A$AP Ferg – Still Striving

aRap’s court jester A$AP Ferg returns with the follow-up to last year’s underwhelming Always Strive and Prosper album, which featured some questionable collaborations and stylistic diversions that never really worked for him. Still Striving is a return to the form that enabled Ferg to call himself a Trap Lord back in 2013, and with the increased prominence of the genre Ferg is back to reign supreme.

Ferg’s appeal has always been his ecstatic delivery and infectiously ignorant personality, and this combination contributes to an improved, but still very inconsistent project here. Still Striving plays into Ferg’s unique skill set very well at times, as he displays a surprisingly impressive flow, but too often falls back into disjointedness and trap cliches.

The project starts strong, as “Trap And A Dream” hits on everything that Ferg does best. He one-ups Migos on the triplet flow, going completely all-out and never stopping to take a breath. Perhaps his closest contemporary in Meek Mill appears to deliver some energetic bars alongside him. The two are both keeping the antiquated art of punchline rap alive, and they drop some pretty good ones here. The beat is provided by relative unknown Frankie P, but it is easily the best on the whole project, with two separate rhythms overlapping and intersecting overtop of what sounds like Drake’s “Energy” melody on steroids.

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Ferg can drop some lines that are very funny, but not in a conventional sense. There’s something about his delivery and unique choices in what he references that he can make anything sound quotable. Why is it that I smile when he puts emphasis on the wrong syllables in “Rubber Band Man”, with a gleeful “Running this s**t, you can call me u-SAIN Bolt”? I’ll never know.

Ferg’s flow is a lot better than you would expect on quite a few occasions, effortless flipping between triplets and standard flow for some pretty complex rhythms. His voice is almost like a human hi-hat, providing those oscillating trap rhythms himself. He quickly drops two completely different flows on his first two lines on “Aww Yeah”, smoothly dropping in and announcing his presence.

“Plain Jane” is another standout track, as Ferg turns his sing-song flow to the maximum and offers some nice multisyllabic rhymes. Plus, I can always appreciate a good Get Out reference. “One Night Savage” is great for the same reasons, and it just makes me wish Ferg played to his strengths more often on this project.

Still Striving is very reliant on features, and almost none of them try to steal any spotlight from Ferg. There’s a reason why “Plain Jane”, one of only 3 featureless tracks, stands out as one of the best. Ferg is so far in his own lane that there are quite a few people who are hard-pressed to complement his style well. The inclusion of someone like Lil Yachty on “Aww Yeah” just kills the energy, as his laidback style clashes with the more boisterous beat.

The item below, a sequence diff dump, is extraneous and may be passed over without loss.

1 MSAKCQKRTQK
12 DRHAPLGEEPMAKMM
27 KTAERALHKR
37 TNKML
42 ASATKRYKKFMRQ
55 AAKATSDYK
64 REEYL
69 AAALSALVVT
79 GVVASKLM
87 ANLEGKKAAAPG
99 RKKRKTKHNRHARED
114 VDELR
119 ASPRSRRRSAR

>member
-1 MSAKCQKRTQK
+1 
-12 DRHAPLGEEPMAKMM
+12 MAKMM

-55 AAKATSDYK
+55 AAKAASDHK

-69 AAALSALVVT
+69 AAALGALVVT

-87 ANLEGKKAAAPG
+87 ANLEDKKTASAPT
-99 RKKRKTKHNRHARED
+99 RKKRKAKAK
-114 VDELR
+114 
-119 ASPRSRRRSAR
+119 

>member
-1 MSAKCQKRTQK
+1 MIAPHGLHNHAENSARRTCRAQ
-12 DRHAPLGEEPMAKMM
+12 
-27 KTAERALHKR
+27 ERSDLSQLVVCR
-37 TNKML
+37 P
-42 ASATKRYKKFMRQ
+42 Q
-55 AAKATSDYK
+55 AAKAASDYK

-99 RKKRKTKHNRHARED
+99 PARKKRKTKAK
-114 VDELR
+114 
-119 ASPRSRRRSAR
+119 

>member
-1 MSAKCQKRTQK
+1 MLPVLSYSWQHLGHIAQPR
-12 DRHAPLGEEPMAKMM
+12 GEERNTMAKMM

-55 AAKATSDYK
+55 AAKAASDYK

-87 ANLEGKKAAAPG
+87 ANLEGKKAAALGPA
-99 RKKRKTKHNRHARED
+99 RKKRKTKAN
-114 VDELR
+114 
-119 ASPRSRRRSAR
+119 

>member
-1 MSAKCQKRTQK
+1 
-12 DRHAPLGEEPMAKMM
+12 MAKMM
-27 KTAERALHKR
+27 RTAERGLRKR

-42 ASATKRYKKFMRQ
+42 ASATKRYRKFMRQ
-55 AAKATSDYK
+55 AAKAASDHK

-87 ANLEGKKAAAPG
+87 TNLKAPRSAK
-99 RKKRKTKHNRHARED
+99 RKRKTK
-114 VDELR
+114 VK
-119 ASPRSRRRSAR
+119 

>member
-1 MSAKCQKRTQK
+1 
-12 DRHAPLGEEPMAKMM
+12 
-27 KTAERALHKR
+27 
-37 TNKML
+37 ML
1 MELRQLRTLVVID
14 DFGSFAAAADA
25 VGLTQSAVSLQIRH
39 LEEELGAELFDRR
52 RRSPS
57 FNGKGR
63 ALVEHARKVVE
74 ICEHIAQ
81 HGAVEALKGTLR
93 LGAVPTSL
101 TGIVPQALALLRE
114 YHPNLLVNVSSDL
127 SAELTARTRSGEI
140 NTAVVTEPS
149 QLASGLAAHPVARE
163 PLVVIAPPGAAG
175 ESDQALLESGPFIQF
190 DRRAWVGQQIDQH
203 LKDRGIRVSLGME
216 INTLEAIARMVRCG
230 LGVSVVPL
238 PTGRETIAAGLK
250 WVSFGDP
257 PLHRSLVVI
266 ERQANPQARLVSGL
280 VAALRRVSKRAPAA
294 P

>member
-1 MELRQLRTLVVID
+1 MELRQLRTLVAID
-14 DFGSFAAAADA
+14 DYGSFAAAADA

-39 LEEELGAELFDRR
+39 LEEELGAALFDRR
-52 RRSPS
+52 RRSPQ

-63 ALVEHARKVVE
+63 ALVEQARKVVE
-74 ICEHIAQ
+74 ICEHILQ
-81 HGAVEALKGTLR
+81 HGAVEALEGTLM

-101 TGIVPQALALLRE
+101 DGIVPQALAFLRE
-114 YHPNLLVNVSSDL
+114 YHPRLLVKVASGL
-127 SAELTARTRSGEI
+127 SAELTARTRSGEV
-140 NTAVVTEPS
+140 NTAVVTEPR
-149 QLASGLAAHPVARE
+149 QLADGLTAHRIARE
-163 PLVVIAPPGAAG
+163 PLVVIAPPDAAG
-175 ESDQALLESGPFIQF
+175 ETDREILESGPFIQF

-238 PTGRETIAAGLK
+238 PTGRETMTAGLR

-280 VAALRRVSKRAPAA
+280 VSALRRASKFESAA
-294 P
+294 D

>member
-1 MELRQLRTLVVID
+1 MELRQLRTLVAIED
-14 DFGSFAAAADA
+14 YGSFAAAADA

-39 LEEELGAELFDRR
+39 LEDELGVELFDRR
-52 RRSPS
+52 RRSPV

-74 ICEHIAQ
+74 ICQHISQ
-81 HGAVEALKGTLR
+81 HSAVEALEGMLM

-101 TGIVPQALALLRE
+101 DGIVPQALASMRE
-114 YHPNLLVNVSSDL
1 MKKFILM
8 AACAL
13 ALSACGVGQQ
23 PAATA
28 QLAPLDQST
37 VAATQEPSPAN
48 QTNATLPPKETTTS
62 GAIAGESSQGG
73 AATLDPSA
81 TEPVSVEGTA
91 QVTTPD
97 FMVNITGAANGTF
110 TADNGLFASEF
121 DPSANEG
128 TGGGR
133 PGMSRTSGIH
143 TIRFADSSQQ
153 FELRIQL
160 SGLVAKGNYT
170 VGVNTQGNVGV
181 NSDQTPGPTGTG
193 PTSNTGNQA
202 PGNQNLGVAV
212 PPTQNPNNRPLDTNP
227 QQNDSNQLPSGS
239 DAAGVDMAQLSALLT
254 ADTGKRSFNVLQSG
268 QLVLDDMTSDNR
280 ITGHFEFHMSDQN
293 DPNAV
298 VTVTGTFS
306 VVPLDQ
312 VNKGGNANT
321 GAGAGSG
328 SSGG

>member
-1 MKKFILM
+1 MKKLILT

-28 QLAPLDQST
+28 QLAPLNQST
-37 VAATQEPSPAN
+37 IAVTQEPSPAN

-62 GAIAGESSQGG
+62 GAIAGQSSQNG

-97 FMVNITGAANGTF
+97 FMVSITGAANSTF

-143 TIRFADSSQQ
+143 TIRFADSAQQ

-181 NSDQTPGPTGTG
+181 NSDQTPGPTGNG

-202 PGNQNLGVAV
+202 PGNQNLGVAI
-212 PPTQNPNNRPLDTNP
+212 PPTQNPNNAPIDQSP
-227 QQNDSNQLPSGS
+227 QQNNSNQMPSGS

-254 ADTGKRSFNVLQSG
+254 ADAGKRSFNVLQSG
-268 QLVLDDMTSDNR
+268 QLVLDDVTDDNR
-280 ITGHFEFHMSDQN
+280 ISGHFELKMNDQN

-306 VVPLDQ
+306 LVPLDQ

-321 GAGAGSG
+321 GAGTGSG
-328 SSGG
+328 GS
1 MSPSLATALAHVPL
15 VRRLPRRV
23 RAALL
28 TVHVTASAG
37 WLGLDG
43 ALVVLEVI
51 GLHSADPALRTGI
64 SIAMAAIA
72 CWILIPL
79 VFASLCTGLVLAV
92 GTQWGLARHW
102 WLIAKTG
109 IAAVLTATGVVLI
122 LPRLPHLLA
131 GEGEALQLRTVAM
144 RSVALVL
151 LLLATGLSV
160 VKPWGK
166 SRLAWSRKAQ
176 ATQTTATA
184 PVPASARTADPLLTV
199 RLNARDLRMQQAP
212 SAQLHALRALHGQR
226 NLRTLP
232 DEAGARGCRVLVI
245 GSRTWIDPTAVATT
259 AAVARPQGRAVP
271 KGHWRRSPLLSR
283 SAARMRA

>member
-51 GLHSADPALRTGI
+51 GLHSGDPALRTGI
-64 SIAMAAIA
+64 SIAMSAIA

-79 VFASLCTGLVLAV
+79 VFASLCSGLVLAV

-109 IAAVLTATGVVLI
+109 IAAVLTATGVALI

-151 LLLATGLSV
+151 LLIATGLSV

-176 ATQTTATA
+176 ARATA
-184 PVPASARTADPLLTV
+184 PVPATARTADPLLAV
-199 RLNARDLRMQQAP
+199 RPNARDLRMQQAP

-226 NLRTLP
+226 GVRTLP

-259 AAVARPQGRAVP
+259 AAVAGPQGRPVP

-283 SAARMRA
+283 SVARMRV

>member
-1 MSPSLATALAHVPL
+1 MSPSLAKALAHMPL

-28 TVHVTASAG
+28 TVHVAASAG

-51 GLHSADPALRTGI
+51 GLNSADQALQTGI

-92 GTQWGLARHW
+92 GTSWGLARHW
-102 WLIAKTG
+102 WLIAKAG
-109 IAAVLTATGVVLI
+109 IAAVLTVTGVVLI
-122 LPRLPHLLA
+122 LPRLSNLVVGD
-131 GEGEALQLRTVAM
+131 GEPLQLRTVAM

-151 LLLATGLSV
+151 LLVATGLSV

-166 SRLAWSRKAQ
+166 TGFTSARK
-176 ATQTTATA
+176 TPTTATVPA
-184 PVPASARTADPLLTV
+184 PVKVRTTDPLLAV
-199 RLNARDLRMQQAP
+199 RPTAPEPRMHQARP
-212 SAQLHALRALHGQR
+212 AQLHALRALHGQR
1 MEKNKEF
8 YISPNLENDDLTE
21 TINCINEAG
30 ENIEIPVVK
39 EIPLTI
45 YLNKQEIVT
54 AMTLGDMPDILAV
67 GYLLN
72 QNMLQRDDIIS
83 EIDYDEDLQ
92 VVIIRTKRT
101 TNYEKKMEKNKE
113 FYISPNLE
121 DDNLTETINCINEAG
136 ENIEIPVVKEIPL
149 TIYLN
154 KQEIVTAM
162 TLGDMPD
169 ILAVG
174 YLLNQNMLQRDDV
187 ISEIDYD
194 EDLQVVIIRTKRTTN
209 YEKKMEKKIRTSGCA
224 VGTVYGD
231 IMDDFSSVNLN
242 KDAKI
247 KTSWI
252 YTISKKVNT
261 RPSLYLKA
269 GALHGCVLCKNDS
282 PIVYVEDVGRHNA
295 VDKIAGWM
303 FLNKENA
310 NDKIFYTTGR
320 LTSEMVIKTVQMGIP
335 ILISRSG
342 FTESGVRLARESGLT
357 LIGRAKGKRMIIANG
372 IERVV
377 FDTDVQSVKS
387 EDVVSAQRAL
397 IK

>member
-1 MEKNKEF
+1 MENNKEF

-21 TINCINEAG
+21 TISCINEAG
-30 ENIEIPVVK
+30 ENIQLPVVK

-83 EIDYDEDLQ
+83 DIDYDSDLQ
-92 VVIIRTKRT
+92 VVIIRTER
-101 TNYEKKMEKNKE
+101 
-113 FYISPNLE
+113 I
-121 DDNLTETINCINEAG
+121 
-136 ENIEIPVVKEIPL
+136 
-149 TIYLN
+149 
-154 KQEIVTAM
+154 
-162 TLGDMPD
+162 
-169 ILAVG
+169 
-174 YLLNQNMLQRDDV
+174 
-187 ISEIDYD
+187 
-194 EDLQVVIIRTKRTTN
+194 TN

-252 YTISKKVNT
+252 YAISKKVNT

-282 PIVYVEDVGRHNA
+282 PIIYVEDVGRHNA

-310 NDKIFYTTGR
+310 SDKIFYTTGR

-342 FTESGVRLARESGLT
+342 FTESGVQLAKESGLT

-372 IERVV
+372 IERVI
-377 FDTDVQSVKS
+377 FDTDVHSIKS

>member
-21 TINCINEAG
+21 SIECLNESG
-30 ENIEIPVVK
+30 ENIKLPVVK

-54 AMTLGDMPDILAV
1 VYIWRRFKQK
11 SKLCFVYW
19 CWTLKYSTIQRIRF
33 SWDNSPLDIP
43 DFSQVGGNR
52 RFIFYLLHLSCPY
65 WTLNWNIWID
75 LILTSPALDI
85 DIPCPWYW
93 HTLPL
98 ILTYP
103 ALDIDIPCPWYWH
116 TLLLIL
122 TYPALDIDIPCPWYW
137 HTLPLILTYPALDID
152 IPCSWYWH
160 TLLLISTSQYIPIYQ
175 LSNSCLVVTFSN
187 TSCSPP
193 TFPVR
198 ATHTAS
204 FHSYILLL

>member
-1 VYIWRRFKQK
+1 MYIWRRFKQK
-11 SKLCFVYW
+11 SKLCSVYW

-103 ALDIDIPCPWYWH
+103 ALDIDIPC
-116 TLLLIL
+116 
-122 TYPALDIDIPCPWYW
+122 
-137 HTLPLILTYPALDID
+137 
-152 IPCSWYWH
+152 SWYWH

It seems like Ferg is aiming for some trendier features here that don’t really work – Playboi Carti’s contribution to “Mad Man” is so empty and antithetical to what Ferg does that I’m surprised it wasn’t cut. There is certainly an increasing trend of presenting ambivalence in trap music, and appearances from these individuals as well as people like Nav and MadeinTYO don’t do any favours, frequently just making the tracks a lot more boring than they need to be.

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Lyrics can often be a downfall as well, which just shows a need to cut the album down a bit more. Ferg has more than enough ability to craft engaging lyrics for the entire duration of an album, but as it stretches on and he starts relying more on shock value and unnecessarily vulgar lyrics you can feel him running out of ideas. There are a few too many tracks here that don’t turn up the energy as much as a Ferg track really should, and it draws more attention to these lyrical discrepancies.

This lack of polish is quite evident over the course of the whole project, and it starts to make me wonder whether most of these are throwaways that didn’t make the similarly titled parent album. On tracks like “Nasty (Who Dat)”, the hook seems to be tacked on as an afterthought. Ferg’s Auto-Tuned wails might have been better left in the hands of Quavo, who is right there on the same track, and they just kill all the rest of the track’s potential due to how awkward they sound.

Ferg has been an inconsistent figure for a while now, whose genuine talents can be dragged down by his facade of ignorance. It makes for some spectacular feature verses on others’ work, but improvements are still necessary to carry a full album. The potential is there.

Favourite Tracks: Trap And A Dream, Plain Jane, One Night Savage, Rubber Band Man

Least Favourite Track: Nasty (Who Dat)

Score: 6/10

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